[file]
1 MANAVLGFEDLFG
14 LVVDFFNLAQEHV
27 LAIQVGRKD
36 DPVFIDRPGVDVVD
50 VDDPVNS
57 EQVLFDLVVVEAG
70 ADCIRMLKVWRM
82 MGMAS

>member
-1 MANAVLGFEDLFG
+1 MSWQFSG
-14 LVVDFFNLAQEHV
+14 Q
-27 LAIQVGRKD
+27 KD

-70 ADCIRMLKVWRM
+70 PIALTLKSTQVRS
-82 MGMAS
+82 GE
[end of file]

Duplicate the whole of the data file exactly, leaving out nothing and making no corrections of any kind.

1 MANAVLGFEDLFG
14 LVVDFFNLAQEHV
27 LAIQVGRKD
36 DPVFIDRPGVDVVD
50 VDDPVNS
57 EQVLFDLVVVEAG
70 ADCIRMLKVWRM
82 MGMAS

>member
-1 MANAVLGFEDLFG
+1 MSWQFSG
-14 LVVDFFNLAQEHV
+14 Q
-27 LAIQVGRKD
+27 KD

-70 ADCIRMLKVWRM
+70 PIALTLKSTQVRS
-82 MGMAS
+82 GE